Amid the multiple scandals rocking college basketball, the NBA is reportedly in the process of adjusting the current "one-and-done rule" that mandates players can only enter the league one year removed from the graduation year of their high school class.
Part of the league's plan is to build a structure for young players seeking to enter the NBA, according to Brian Windhorst of ESPN.com:
"A plan is expected to include the NBA starting relationships with elite teenagers while they are in high school, providing skills to help them develop both on and off the court. It would ultimately open an alternate path to the NBA besides playing in college and a way 18-year-olds could earn a meaningful salary either from NBA teams or as part of an enhanced option in the developmental G League, sources said."
Per Windhorst, the NBA is hoping to foster relationships with players during both high school and after high school but before they are ready to enter the NBA.
"We are looking at changing the relationship we have with players before they reach the NBA," a high-ranking league official told Windhorst. "This is a complex challenge, and there's still a lot of discussion about how it's going to happen, but we all see the need to step in."
A number of options reportedly have been explored, such as opening academies that would house and train elite high school prospects, though the league is not going "down the academy path at this time," per Windhorst. Other ideas being floated include more mentorship programs with young players, fixing some of the flaws in the AAU system and expanding the NBA's two-way contracts to 18-year-olds, essentially allowing younger players to play in the G League under more competitive salaries comparable to what they might receive going overseas.
With a number of NCAA programs, coaches, players and ancillary figures being investigated by the FBI for fraud and corruption within the recruiting process, a number of prominent voices have decried the institution and called for the NBA to offer an alternative to college basketball, including LeBron James, per Dave McMenamin of ESPN.com:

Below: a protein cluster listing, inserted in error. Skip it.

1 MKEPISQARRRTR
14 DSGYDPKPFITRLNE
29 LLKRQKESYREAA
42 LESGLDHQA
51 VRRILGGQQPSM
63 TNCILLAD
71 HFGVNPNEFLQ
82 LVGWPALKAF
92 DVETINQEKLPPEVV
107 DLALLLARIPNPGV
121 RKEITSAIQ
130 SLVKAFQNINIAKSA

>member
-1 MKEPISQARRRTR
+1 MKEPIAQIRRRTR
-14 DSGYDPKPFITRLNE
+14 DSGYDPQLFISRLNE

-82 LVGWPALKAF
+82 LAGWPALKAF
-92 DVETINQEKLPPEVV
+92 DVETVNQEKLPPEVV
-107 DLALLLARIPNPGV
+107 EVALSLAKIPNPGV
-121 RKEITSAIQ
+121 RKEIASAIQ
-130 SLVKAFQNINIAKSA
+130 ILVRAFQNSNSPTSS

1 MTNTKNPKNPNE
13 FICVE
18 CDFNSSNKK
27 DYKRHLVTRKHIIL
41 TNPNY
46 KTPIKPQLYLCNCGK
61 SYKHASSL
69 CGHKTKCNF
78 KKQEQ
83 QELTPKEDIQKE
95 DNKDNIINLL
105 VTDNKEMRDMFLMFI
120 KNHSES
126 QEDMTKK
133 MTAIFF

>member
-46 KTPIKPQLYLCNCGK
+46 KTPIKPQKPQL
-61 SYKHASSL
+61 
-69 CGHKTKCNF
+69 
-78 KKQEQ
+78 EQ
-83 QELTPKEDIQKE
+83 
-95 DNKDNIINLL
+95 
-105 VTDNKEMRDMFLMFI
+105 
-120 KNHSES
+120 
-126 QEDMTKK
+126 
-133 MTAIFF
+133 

"I'm not a fan of the NCAA. I love watching March Madness. I think that's incredible. I'm not a fan of how the kids don't benefit from none of this, so it's kind of a fine line and I've got a couple boys that could be headed in that direction, so there's going to be some decisions that we as a family have to make.
"But I know, as the NBA, we have to figure out a way that we can shore up our farm league, and if kids feel like they don't want to be a part of that NCAA program, then we have something here for them to be able to jump back on and not have to worry about going overseas all the time, I guess."
Former President Barack Obama concurred.
"It's just not a sustainable way of doing business," he said of the NCAA during a panel at the Sloan Sports Analytics Conference last week, per Scott Gleeson of USA Today. "Then when everybody acts shocked that some kid from extraordinarily poor circumstances who's got 5, 10, 15 million dollars waiting for him is going to be circled by everybody in a context in which people are making billions of dollars, it's not good."